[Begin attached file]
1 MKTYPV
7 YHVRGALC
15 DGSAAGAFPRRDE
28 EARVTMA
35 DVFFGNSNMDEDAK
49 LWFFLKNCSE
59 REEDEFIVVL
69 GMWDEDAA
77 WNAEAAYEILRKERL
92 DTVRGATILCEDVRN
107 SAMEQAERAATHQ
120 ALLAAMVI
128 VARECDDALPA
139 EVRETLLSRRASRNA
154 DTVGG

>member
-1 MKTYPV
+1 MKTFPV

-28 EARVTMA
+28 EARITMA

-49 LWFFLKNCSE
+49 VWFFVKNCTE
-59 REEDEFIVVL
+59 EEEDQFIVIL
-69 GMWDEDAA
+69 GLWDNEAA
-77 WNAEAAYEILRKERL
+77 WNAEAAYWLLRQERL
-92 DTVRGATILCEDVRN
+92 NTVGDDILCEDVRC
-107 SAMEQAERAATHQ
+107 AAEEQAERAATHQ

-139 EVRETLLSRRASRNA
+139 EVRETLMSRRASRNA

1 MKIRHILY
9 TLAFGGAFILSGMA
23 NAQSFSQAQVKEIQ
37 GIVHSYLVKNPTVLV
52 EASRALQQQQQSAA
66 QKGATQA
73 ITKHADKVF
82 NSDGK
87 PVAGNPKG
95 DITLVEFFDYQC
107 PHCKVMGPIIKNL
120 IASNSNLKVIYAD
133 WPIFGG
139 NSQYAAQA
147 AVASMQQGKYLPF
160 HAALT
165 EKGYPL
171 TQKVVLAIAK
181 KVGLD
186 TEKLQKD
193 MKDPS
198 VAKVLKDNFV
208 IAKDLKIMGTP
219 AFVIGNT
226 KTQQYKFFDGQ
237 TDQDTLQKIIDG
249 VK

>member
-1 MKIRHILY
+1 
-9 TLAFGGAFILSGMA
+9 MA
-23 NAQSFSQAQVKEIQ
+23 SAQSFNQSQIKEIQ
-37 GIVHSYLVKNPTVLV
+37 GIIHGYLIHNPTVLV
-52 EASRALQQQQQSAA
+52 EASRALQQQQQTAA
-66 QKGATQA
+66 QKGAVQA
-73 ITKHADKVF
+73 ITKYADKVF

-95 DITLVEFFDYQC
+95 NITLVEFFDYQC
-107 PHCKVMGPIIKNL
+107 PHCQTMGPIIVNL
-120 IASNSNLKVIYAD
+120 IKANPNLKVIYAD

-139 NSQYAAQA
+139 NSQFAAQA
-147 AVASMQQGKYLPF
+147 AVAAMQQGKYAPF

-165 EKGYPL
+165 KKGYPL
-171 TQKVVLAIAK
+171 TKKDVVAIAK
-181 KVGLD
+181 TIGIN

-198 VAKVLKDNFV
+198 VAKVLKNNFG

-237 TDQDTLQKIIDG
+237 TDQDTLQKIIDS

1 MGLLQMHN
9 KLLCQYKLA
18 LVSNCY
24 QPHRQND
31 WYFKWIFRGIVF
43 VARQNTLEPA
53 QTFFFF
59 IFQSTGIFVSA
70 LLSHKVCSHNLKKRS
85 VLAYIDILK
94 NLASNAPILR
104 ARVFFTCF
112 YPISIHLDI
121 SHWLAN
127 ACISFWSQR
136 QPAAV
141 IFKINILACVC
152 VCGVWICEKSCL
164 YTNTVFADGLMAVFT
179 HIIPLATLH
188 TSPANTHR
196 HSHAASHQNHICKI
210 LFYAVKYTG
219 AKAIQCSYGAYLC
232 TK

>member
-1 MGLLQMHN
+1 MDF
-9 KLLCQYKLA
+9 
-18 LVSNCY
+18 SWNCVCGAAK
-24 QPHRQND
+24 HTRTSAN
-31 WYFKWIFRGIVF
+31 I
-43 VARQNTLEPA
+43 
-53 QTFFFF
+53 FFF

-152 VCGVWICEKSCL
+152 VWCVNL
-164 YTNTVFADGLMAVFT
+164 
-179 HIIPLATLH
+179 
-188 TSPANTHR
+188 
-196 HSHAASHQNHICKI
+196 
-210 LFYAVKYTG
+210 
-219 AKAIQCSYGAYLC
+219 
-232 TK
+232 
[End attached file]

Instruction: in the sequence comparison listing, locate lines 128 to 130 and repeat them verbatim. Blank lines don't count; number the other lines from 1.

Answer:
+18 SWNCVCGAAK
-24 QPHRQND
+24 HTRTSAN